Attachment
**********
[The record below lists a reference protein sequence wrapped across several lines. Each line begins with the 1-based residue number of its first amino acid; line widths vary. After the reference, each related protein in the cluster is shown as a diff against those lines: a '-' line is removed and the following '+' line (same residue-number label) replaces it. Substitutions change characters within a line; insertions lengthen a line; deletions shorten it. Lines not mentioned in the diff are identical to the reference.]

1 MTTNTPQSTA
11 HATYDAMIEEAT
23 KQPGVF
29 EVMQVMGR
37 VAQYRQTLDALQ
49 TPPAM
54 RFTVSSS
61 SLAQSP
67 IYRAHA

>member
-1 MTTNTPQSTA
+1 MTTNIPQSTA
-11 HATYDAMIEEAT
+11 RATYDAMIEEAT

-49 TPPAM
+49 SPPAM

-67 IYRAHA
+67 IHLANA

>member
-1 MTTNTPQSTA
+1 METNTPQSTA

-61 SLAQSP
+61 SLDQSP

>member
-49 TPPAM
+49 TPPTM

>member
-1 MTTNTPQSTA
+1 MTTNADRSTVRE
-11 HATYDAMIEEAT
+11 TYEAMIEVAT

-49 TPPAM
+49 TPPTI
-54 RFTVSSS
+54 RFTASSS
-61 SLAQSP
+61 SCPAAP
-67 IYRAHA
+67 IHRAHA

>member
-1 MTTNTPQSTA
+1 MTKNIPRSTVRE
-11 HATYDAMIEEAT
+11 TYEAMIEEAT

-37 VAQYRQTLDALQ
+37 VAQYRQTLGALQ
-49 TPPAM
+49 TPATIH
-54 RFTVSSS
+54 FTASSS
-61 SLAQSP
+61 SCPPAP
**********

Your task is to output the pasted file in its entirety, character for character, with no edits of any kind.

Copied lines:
[The record below lists a reference protein sequence wrapped across several lines. Each line begins with the 1-based residue number of its first amino acid; line widths vary. After the reference, each related protein in the cluster is shown as a diff against those lines: a '-' line is removed and the following '+' line (same residue-number label) replaces it. Substitutions change characters within a line; insertions lengthen a line; deletions shorten it. Lines not mentioned in the diff are identical to the reference.]

1 MTTNTPQSTA
11 HATYDAMIEEAT
23 KQPGVF
29 EVMQVMGR
37 VAQYRQTLDALQ
49 TPPAM
54 RFTVSSS
61 SLAQSP
67 IYRAHA

>member
-1 MTTNTPQSTA
+1 MTTNIPQSTA
-11 HATYDAMIEEAT
+11 RATYDAMIEEAT

-49 TPPAM
+49 SPPAM

-67 IYRAHA
+67 IHLANA

>member
-1 MTTNTPQSTA
+1 METNTPQSTA

-61 SLAQSP
+61 SLDQSP

>member
-49 TPPAM
+49 TPPTM

>member
-1 MTTNTPQSTA
+1 MTTNADRSTVRE
-11 HATYDAMIEEAT
+11 TYEAMIEVAT

-49 TPPAM
+49 TPPTI
-54 RFTVSSS
+54 RFTASSS
-61 SLAQSP
+61 SCPAAP
-67 IYRAHA
+67 IHRAHA

>member
-1 MTTNTPQSTA
+1 MTKNIPRSTVRE
-11 HATYDAMIEEAT
+11 TYEAMIEEAT

-37 VAQYRQTLDALQ
+37 VAQYRQTLGALQ
-49 TPPAM
+49 TPATIH
-54 RFTVSSS
+54 FTASSS
-61 SLAQSP
+61 SCPPAP